The Impact of Diet and Nutrition on Pain Management


Pain Nutrition


Did you know that millions of adults experience chronic pain? The CDC estimates that around 20 percent of adults in the U.S. deal with chronic inflammation. Joint pain, musculoskeletal pain, and neuropathic pain are a few examples of inflammatory pain people experience.

If you’re among those who suffer from ongoing discomfort, there are different ways to manage it. Dietary interventions are highly effective because of the connection between diet and pain relief.

What can you expect from chronic pain management that includes medical nutrition therapy? At Western Reserve Hospital, Bethany Pontius, NP-C, is an expert on diet and nutrition to help reduce pain severity and promote weight loss. Bethany provides more insight on nutrition for pain relief to help you better understand this connection.

Understanding Pain and Nutrition

How can your diet affect pain? Some foods are inflammatory, while others are anti-inflammatory. A poor diet filled with meals that cause inflammation can lead to achy joints or discomfort in other parts of the body. The more of these foods you eat, the more pain you might have.

An anti-inflammatory diet has the opposite effect. Eating more of these foods helps reduce chronic pain. Why does this happen? The food contains nutrients, such as antioxidants, that decrease inflammation. The link between the brain and digestive system—known as the gut-brain axis—might also play a role in managing chronic pain through nutrition.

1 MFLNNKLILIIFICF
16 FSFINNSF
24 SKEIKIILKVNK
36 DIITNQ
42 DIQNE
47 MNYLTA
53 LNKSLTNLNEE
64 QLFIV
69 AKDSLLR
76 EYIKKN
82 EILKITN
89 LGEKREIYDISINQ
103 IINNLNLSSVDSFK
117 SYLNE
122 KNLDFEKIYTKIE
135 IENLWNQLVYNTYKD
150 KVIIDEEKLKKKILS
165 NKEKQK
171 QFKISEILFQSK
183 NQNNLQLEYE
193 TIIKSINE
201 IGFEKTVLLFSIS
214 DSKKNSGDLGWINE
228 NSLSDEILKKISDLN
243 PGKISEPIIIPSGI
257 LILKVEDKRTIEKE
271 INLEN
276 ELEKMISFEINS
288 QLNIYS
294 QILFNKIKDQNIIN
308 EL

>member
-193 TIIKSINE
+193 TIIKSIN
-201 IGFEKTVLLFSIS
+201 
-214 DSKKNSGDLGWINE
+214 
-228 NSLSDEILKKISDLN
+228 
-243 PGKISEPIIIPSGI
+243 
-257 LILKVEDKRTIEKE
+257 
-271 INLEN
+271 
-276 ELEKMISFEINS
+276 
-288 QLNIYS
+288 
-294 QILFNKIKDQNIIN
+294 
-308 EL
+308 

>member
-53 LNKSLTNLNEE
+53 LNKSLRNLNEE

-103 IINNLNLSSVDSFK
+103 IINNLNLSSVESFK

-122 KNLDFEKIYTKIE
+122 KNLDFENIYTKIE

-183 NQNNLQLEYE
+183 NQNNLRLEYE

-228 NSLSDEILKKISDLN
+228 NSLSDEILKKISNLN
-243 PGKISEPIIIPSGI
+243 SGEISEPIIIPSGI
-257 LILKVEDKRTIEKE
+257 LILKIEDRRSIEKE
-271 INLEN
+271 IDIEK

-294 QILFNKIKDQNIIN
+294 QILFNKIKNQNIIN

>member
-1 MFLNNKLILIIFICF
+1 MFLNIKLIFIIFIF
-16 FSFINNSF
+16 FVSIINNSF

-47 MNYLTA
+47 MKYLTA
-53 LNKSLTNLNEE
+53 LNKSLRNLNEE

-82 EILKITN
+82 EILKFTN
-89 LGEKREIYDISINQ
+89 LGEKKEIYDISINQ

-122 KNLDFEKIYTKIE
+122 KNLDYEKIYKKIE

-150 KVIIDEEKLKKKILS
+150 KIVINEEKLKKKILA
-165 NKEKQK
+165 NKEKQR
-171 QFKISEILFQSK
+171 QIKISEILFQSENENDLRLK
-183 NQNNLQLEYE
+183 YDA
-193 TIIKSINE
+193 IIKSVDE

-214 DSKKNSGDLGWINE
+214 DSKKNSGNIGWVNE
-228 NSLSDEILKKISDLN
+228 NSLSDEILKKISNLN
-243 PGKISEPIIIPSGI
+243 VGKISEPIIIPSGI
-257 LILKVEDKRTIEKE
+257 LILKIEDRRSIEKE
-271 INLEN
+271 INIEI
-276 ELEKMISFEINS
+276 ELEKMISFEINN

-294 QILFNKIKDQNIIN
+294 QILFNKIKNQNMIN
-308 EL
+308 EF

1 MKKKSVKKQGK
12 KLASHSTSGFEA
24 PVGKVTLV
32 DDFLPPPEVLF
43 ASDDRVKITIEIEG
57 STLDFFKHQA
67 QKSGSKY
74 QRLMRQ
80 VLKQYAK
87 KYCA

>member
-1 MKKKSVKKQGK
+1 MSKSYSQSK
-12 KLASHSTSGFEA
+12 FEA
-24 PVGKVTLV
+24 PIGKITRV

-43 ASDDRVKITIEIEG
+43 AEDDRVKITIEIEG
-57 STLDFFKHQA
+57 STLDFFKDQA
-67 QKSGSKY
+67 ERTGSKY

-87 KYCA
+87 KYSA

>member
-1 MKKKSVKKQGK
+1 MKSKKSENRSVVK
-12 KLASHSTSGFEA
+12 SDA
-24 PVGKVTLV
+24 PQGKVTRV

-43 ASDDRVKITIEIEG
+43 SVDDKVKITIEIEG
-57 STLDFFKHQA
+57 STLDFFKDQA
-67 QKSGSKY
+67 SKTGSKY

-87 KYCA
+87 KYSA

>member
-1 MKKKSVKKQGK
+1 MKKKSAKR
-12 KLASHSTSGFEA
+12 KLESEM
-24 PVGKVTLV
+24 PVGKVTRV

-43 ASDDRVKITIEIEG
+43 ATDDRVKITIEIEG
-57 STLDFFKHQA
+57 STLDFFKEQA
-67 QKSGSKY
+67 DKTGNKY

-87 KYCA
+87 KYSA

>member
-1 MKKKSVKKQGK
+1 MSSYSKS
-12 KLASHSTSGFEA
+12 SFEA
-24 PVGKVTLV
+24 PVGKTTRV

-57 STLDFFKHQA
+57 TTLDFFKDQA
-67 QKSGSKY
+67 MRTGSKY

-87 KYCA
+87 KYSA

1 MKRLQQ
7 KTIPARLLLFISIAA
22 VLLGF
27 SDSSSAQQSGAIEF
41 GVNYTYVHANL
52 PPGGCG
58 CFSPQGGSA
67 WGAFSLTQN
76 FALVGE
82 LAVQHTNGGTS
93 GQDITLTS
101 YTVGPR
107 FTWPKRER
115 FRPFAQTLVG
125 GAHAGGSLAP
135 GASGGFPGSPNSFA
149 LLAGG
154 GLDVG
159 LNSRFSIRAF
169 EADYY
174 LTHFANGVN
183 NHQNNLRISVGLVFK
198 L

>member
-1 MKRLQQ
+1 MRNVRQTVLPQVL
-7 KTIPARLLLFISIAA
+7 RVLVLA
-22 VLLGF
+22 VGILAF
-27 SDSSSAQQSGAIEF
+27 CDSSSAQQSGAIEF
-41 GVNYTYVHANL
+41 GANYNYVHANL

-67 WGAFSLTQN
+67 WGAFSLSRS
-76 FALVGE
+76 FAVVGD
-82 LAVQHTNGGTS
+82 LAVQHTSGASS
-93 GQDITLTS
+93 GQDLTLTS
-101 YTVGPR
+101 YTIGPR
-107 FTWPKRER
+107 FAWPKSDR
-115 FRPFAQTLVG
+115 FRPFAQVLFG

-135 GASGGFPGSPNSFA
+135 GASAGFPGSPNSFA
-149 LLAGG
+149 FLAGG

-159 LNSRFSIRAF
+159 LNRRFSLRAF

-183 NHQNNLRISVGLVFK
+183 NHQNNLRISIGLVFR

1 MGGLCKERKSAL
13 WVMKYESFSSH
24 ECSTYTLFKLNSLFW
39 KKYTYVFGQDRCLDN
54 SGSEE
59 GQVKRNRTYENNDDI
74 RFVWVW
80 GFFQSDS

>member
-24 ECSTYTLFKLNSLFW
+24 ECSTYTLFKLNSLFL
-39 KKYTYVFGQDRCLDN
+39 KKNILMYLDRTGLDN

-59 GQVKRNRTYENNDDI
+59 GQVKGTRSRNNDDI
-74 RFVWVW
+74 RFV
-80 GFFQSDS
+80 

Research supports the link between nutritional factors and chronic pain:

  • A 2020 analysis found that beneficial dietary patterns and interventions help relieve chronic pain.
  • A 2022 review showed that nutrition is crucial to chronic pain management.
  • A 2023 study found that a diet that includes anti-inflammatory foods and restricts pro-inflammatory foods helped ease chronic pain.

Key Nutritional Strategies for Pain Management

How and what should you eat to help ease the pain? Consider the average diet in the U.S. Many meals include large amounts of refined grains and sugary, processed, and fatty foods. They also tend to contain smaller amounts of whole grains, healthy fats, fruits, and vegetables.

Consequently, people often consume too few of the micronutrients that help relieve inflammation. Sugars, saturated fats, and foods eaten in large quantities can also result in weight gain. This excess weight puts more pressure on your joints and musculoskeletal system—leading to chronic or worsening pain.

Which nutrients are important when you want to relieve inflammation? Some examples include:

  • Omega-3 fatty acids
  • MagnesiumVitamins B1, B3, B6, and B12
  • Vitamin D
  • Zinc
  • Beta-carotene

Specific dietary patterns are known to have anti-inflammatory effects. The Mediterranean diet is one of the most well-known examples. This type of diet usually includes the following:

  • One to two servings of fruits and vegetables with each meal
  • Whole grains
  • Unsaturated fats, like olive oil
  • Lean proteins, such as chicken and fish
  • Legumes as a protein source
  • Smaller amounts of processed foods and dairy products
  • Limited servings of red meat, such as every other week

These dietary patterns emphasize eating foods with nutrients that feature anti-inflammatory properties. Foods that can trigger inflammation are eaten in limited amounts or sometimes avoided.